Free Trip to Egypt

The concept sounds encouraging: find some USAmericans with negative views of Muslims willing to accept a free trip to Egypt, film the action, and then produce a culture-shifting documentary. As someone who knits his hands (or at least his brows) in despair at the polarisation and lack of rationality in much of the public discourse taking place in this era of Twitter, I had cautious hope for the film when I set out last night for Calgary’s indie Globe Cinema to see it. Like most things for me, it seems, the outcome is complicated.

Free Trip to Egypt is a project dreamed up by Egyptian-Canadian Tarek Mounib, born in Canada but now living and working in Switzerland. Mounib, a successful software entrepreneur who created a company called Kindness Films, hired staff and crew, and flew the whole lot to Egypt, apparently funded the whole project himself [1]

The film starts off with Mounib and a companion, both with red MAGA hats on their heads, at a *rump rally. They approach a number of people, almost all of whom unequivocally reject the overtures of free travel in ways that pretty much reinforce what motivates Mounib in the first place.

Mounib doesn’t dwell here. Instead of turning this into a spectacle of redneck-shaming for the entertainment of (ostensibly) enlightened liberals, he quickly moves on. This was a good choice, for it impresses on the viewer early on that this is not a mere gimmick – he actually seems serious about this project as a way for one person to change the world for the better in some small way.

Free Trip to EgyptHe tries attracting people on the street with a sign that says “Free Trip to Egypt”, but that doesn’t work well either, as most of them flee from possible eye contact (no surprise there – I do the same when I see someone on the sidewalk with a Greenpeace clipboard). Though we’re left to imagine the specifics, Mounib is ultimately more successful at other means of attracting potential qualified travelling companions. The most effective seemed to be a guest appearance on a radio program on which he was able to broadcast his mission to many ears. A little push-and-pull behind the scenes, and before we know it Mounib has lined up six people willing to travel to Cairo for ten days.

In the second part of the film everyone jets off to Egypt, we get to know the six participants a bit, and then they are matched up with Cairo locals with whom they spend time sharing perspectives and touring the city. Some of this is entertaining, and some is excruciating. For me, the ignorantly fervid Christians taxed my patience (to the point that I imagined momentarily the beheadings that they’d feared), but perhaps that says more about me than the film. Or perhaps it’s a sign of the film’s success if I’m led to self-examine my own judgemental feelings about the other (I still think that this type of born-agains are bonkers, though, and by the end of the film they’re the USAmericans I’ll be left most sceptical about having really been changed by the experience).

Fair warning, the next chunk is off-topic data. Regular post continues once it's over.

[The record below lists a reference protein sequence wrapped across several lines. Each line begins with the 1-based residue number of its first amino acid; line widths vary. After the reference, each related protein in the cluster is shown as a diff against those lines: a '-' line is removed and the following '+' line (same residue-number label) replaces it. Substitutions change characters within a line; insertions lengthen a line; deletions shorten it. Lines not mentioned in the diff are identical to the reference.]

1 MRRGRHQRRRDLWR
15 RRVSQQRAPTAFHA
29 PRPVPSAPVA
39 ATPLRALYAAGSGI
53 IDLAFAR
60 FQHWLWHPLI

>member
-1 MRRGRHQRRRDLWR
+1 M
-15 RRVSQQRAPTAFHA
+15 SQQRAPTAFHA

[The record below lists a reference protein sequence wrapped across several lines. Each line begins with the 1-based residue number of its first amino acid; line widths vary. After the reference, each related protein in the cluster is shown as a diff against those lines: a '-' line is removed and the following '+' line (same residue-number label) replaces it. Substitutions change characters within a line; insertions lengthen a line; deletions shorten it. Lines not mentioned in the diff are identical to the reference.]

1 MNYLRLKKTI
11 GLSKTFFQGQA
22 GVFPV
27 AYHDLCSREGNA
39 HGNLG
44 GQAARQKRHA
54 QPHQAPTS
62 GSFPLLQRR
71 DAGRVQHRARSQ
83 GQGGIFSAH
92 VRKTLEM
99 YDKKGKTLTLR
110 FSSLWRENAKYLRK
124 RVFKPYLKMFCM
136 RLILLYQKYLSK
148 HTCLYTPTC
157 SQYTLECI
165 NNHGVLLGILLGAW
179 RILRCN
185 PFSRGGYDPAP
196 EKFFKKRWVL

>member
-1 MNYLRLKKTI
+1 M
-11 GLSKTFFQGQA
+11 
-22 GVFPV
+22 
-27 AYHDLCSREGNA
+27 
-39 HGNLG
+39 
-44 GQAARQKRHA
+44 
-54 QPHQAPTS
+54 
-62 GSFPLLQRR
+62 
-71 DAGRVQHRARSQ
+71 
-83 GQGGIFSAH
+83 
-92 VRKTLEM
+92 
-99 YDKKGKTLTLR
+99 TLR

The final section of the film is back home in the United States, where Mounib visits all the participants separately, everyone gushes about how the experiences changed their views, and we get a glimpse at some members of their families, briefly.

One way the film opened my eyes a bit was that Mounib assembled a more diverse group than might be expected by an armchair observer of current affairs. Had you casually asked me yesterday to quickly describe the kind of person that might be the subject of this film, I’d likely have sketched a caricature of someone with the words “white” and “christian” being first up. And I’d be right about most of the group.

However, among those Mounib chose were Marc Spalding, an African-American police officer and single father, and Ellen Decker, a retired school teacher who identified as a 60s liberal and a Jew, but said that 9-11 had changed her (“I’m so racist now, I can’t stand myself.”). If the fact that many people who’d voted for Obama later supported *rump wasn’t enough, this is an additional reminder to re-think those boxes in which I can habitually put people.

At the end of Free Trip to Egypt, I kind of wished that Mounib could had given the Egyptian partners more focus so that we could have gotten to know them more, rather than make the westerners central, (even if it meant halving the number of USAmericans). But I came to accept that he probably made the right film for the right audience.

I wanted to like Free Trip to Egypt more than I actually did. Admittedly, documentaries aren’t my favourite film genre (I find many of them tiresomely formulaic, though very well-done ones can be very satisfying). Unfortunately, watching this documentary often felt more like watching a reality television program, a genre I’m far less charitable toward than even mediocre documentaries.

But most people seem to be much more tolerant of this format than I, so don’t take my discontent as an outright rejection. Just the fact that Mounib made the film, that he cares enough about the greater whole to go to the expense and effort, is encouraging. I hope a lot of people watch it.



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